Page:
If out of a thousand sodomites the authorities punish even one well, all of them experience fear. Although their crimes may not be completely prevented, they may in part be contained.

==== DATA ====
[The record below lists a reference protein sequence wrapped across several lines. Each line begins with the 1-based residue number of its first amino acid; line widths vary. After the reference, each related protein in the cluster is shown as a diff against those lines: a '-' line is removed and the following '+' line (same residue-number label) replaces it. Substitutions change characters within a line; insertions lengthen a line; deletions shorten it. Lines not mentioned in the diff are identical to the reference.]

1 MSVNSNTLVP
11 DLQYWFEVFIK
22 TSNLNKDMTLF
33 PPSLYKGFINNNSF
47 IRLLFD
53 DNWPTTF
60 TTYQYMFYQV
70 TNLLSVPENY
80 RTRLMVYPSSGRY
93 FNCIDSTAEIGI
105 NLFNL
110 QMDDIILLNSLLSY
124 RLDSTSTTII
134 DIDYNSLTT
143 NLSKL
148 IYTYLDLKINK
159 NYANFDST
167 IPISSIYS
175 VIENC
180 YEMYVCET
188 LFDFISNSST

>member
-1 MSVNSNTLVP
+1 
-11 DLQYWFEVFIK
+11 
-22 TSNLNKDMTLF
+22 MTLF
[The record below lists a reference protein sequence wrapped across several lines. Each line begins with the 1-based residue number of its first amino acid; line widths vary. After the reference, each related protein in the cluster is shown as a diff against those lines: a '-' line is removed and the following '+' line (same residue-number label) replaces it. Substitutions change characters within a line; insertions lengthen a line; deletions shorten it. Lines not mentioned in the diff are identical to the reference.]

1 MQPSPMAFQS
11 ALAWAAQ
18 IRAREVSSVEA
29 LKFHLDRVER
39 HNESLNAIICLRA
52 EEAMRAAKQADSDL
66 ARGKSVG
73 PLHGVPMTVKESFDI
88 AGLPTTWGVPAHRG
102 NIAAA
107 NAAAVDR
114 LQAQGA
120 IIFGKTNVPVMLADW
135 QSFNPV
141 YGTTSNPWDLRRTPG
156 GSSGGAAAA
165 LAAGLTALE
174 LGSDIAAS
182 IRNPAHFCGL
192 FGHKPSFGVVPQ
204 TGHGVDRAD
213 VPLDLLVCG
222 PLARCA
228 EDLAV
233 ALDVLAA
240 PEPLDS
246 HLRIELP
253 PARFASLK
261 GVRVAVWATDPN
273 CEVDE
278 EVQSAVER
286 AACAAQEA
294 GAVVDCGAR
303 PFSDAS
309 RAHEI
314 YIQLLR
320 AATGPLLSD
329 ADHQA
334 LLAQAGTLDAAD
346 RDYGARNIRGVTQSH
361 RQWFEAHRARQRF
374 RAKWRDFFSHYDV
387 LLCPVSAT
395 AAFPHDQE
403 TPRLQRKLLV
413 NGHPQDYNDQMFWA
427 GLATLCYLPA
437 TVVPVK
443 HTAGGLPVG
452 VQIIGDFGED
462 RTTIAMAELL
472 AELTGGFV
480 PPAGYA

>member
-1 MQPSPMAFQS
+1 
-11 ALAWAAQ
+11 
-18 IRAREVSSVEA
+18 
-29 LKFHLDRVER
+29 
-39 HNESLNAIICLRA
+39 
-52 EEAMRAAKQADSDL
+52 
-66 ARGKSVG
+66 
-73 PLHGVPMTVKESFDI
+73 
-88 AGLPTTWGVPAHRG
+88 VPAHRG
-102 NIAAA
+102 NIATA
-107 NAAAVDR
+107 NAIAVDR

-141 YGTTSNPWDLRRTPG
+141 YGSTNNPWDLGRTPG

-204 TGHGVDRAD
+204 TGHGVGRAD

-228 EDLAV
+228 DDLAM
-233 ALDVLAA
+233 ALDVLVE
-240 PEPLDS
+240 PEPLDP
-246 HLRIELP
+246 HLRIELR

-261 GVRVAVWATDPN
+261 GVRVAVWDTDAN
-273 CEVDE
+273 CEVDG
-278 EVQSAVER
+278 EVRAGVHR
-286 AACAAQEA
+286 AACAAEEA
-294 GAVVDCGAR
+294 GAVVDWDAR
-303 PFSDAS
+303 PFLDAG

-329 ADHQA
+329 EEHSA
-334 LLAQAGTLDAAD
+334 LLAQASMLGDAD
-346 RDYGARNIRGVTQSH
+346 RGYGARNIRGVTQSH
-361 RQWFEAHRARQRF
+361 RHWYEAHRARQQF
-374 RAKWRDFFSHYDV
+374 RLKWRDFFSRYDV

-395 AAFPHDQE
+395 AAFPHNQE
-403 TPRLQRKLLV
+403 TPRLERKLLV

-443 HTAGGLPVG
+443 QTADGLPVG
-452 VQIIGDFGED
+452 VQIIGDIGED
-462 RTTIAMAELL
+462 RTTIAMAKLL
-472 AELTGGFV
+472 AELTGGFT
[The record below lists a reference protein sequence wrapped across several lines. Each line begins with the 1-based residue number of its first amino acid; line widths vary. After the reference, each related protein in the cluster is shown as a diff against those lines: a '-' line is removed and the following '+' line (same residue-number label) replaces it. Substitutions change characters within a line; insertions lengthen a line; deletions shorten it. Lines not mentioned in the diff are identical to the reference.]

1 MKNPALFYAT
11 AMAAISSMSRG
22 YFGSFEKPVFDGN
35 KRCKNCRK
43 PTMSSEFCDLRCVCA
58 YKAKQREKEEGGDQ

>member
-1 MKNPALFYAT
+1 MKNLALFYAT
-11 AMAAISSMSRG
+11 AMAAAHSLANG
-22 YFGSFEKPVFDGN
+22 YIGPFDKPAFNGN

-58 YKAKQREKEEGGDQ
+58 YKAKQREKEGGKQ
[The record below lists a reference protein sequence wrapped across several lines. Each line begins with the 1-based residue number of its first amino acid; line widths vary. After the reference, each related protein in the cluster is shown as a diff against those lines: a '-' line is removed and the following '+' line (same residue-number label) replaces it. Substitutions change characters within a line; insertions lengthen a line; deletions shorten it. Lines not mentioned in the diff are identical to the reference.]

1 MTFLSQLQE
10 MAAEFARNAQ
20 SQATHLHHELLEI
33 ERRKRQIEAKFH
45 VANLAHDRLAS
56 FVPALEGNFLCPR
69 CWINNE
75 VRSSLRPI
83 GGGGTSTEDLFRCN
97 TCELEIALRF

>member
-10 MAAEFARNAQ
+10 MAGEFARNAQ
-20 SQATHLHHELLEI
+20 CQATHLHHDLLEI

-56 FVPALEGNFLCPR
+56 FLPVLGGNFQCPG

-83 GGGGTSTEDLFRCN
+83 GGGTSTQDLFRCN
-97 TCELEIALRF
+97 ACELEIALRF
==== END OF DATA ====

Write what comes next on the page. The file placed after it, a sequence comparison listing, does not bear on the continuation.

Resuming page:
Most of the readings in this section deal with the legal conditions of homoeroticism in early modern England, and they are best understood comparatively, in their broader European and colonial contexts. That approach newly clarifies aspects of the English situation that have seemed perplexing, such as the surprisingly low incidence of prosecution there, and its significance for sexual history. Biblical and late-imperial Roman precedents underlie Renaissance criminalizations of same-sex sexual acts. Abominating any man who lies “with mankind as he lieth with a woman,” Leviticus 20:13 enjoins death; lacking any Levitical anathema of the feminine counterpart, persecutors of sapphism invoked St. Paul’s ambiguous censure of women who “change the natural use into that which is against nature” (Rom. 1:26). Although Renaissance legal authorities claimed that Roman legislation broadly criminalizing sex between males originated during the republic, the first Roman laws that did so were issued by Christian emperors in the late empire: Constantine’s sons Constantius and Constans in 342; Valentinian II, Theodosius, and Arcadius in 390, first to stipulate the penalty of burning; and Justinian in his code promulgated in 529 and revised in 533, reaffirming capital punishment, supplemented by novellae or edicts 77 and 141.2 The novellae provide the first legislative citations of the fate of Sodom to justify prohibition. If overlooked, Justinian claims, these alleged sins against nature likewise provoke God’s retribution against society as a whole, causing famines, earthquakes, and plagues.3